Prevalence of pathogenic/likely pathogenic variants in the 24 cancer genes of the ACMG Secondary Findings v2.0 list in a large cancer cohort and ethnicity-matched controls

Ketty Peris, Maria Concetta Fargnoli, Jung Kim, Wen Luo, Mingyi Wang, Talia Wegman-Ostrosky, Megan N. Frone, Jennifer J. Johnston, Michael L. Nickerson, Melissa Rotunno, Shengchao A. Li, Maria I. Achatz, Seth A. Brodie, Michael Dean, Kelvin C. De Andrade, Fernanda P. Fortes, Matthew Gianferante, Payal Khincha, Mary L. Mcmaster, Lisa J. McreynoldsAlexander Pemov, Maisa Pinheiro, Karina M. Santiago, Blanche P. Alter, Neil E. Caporaso, Shahinaz M. Gadalla, Lynn R. Goldin, Mark H. Greene, Jennifer Loud, Xiaohong R. Yang, Neal D. Freedman, Susan M. Gapstur, Mia M. Gaudet, Donato Calista, Paola Ghiorzo, Eduardo Nagore, Susana Puig, Maria Teresa Landi, Belynda Hicks, Bin Zhu, Jia Liu, Joshua N. Sampson, Stephen J. Chanock, Lisa J. Mirabello, Lindsay M. Morton, Leslie G. Biesecker, Margaret A. Tucker, Sharon A. Savage, Alisa M. Goldstein, Douglas R. Stewart

Risultato della ricerca: Contributo in rivistaArticolo in rivista

6 Citazioni (Scopus)

Abstract

Background: Prior research has established that the prevalence of pathogenic/likely pathogenic (P/LP) variants across all of the American College of Medical Genetics (ACMG) Secondary Findings (SF) genes is approximately 0.8-5%. We investigated the prevalence of P/LP variants in the 24 ACMG SF v2.0 cancer genes in a family-based cancer research cohort (n = 1173) and in cancer-free ethnicity-matched controls (n = 982). Methods: We used InterVar to classify variants and subsequently conducted a manual review to further examine variants of unknown significance (VUS). Results: In the 24 genes on the ACMG SF v2.0 list associated with a cancer phenotype, we observed 8 P/LP unique variants (8 individuals; 0.8%) in controls and 11 P/LP unique variants (14 individuals; 1.2%) in cases, a non-significant difference. We reviewed 115 VUS. The median estimated per-variant review time required was 30 min; the first variant within a gene took significantly (p = 0.0009) longer to review (median = 60 min) compared with subsequent variants (median = 30 min). The concordance rate was 83.3% for the variants examined by two reviewers. Conclusion: The 115 VUS required database and literature review, a time- and labor-intensive process hampered by the difficulty in interpreting conflicting P/LP determinations. By rigorously investigating the 24 ACMG SF v2.0 cancer genes, our work establishes a benchmark P/LP variant prevalence rate in a familial cancer cohort and controls.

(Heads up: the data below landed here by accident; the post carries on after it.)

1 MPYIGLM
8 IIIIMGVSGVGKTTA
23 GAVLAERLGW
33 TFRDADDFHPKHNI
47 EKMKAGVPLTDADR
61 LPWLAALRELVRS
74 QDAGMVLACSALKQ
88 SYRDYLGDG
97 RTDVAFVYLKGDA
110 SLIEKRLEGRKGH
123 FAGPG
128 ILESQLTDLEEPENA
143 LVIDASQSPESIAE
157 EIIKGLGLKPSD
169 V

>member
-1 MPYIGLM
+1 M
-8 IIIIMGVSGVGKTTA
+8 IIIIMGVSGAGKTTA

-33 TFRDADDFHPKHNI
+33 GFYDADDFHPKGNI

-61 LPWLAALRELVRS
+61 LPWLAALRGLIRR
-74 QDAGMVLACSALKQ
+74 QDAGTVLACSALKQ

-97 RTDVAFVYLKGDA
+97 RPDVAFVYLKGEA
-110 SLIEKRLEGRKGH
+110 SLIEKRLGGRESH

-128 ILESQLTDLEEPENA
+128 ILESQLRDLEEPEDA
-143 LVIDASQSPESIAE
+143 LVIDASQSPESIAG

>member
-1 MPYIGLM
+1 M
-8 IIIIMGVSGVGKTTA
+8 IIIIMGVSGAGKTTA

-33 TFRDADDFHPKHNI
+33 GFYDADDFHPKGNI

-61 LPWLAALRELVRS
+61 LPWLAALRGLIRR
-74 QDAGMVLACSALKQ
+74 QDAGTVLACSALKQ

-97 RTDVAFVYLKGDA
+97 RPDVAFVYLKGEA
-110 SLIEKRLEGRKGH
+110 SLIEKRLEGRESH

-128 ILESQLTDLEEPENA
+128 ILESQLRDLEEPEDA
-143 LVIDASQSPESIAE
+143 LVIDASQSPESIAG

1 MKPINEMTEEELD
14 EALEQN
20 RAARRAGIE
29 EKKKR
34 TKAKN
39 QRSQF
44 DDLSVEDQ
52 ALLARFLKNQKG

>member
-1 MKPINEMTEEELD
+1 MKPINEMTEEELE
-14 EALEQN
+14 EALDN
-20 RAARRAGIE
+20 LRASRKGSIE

Lingua originaleEnglish
pagine (da-a)99-N/A
RivistaGenome Medicine
Volume10
DOI
Stato di pubblicazionePubblicato - 2018

Keywords

  • ACMG secondary findings
  • Aged
  • Cohort Studies
  • DNA Mutational Analysis
  • Ethnic Groups
  • Familial cancer exome
  • Female
  • Genes, Neoplasm
  • Genetic Predisposition to Disease
  • Humans
  • Male
  • Mutation
  • Neoplasms
  • Polymorphism, Single Nucleotide
  • Population study
  • Variant classification

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